Because there is already a lot of academic pressure on students in their final year of secondary school, finding the time and headspace for the personal statement can be hard, and can mean it gets pushed to the last minute. The risks of leaving it to the last minute are fairly obvious – the application will seem rushed and the necessary thought and planning won’t go into making the personal statement the best it can be. 

Word/Character limits 

The character limit which UCAS sets for the personal statement is very strict – up to 4,000 characters of text. This means that students have to express themselves in a clear and concise way; it’s also important that they don’t feel the need to fill the available space needlessly. Planning and redrafting of a personal statement is essential.

Making it stand out 

This is arguably the greatest challenge facing students – making sure that their statement sets them apart from everyone else who is competing for a place on any given course; in 2017 alone, UCAS received applications from 699,850 students. In addition, UCAS uses its own dedicated team and purpose built software to check every application for plagiarism, so it’s crucial that students craft a truly original personal statement which is entirely their own work.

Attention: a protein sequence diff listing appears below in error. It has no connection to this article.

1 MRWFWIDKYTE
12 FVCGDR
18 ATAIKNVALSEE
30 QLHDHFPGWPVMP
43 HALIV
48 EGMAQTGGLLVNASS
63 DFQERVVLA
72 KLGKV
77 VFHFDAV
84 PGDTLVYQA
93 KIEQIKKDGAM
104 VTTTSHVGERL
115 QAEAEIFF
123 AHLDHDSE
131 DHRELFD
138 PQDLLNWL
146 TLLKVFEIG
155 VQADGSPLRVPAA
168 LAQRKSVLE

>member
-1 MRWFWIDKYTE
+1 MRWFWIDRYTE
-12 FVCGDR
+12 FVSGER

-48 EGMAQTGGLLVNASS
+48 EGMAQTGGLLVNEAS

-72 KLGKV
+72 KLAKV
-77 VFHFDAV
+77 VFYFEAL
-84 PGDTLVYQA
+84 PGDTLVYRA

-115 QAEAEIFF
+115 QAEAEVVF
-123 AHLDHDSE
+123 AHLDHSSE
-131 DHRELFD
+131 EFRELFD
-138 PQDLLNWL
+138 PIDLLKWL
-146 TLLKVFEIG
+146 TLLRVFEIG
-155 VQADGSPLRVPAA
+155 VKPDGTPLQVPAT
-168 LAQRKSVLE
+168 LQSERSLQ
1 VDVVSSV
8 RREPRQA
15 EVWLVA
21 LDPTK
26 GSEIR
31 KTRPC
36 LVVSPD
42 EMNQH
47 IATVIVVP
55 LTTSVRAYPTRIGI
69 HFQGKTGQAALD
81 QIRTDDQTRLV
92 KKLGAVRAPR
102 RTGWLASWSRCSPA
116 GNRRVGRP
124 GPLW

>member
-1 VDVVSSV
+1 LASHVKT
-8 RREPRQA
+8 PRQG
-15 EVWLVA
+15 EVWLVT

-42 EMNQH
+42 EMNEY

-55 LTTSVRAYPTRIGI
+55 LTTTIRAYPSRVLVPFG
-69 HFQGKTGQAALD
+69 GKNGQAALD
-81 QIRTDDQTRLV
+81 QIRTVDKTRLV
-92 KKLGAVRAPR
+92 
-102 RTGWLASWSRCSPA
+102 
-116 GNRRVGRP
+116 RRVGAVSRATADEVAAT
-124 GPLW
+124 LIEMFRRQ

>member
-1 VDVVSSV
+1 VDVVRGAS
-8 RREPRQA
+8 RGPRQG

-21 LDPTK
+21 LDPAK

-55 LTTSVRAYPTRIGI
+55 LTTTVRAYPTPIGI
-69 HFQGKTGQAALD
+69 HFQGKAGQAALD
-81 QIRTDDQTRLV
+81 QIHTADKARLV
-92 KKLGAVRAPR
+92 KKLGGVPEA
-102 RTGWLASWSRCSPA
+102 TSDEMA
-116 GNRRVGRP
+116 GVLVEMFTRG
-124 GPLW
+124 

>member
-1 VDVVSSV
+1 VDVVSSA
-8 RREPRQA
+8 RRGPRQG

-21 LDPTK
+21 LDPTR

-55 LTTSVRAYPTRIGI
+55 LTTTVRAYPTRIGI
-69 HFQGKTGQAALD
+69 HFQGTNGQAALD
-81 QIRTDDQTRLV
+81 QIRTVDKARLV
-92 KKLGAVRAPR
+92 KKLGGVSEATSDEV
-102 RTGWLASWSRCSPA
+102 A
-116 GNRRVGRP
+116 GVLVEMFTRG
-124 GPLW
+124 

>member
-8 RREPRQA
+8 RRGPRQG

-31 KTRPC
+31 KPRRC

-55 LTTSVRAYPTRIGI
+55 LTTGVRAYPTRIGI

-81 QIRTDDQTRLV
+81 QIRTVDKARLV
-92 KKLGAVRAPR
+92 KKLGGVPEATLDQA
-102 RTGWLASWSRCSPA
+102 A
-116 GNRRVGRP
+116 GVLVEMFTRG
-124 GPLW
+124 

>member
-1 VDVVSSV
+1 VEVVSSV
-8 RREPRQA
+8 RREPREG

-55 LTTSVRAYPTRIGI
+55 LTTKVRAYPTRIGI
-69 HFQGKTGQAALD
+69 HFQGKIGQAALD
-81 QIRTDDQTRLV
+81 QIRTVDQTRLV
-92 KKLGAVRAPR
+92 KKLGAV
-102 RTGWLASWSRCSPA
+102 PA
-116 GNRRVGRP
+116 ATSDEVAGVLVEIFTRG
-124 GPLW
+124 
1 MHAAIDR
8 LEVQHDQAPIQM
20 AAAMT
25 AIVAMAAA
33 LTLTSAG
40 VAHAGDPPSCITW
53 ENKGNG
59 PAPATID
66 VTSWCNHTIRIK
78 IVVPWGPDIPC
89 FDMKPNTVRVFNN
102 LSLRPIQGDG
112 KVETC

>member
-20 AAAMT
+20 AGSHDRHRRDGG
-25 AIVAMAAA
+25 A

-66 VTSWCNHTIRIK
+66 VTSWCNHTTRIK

How should students plan their UCAS personal statement? 

In order to ensure that a personal statement is delivered on time and to an appropriate standard, it’s essential to plan thoroughly before writing it. Here are some questions you can ask your students before they start writing.

How can they demonstrate a formative interest in their subject? 

It may sound obvious but, in order for any UCAS personal statement to have the necessary structure and clarity, students need to think hard about why they want to study their chosen subject. Ask them to think about their responses to the following questions:

What inspired you to study your chosen subject? 

Example answer: My desire to understand the nature of reality has inspired me to apply for Physics and Philosophy

Was there a formative moment when your perspective on this subject changed, or when you decided you wanted to study this subject in more detail?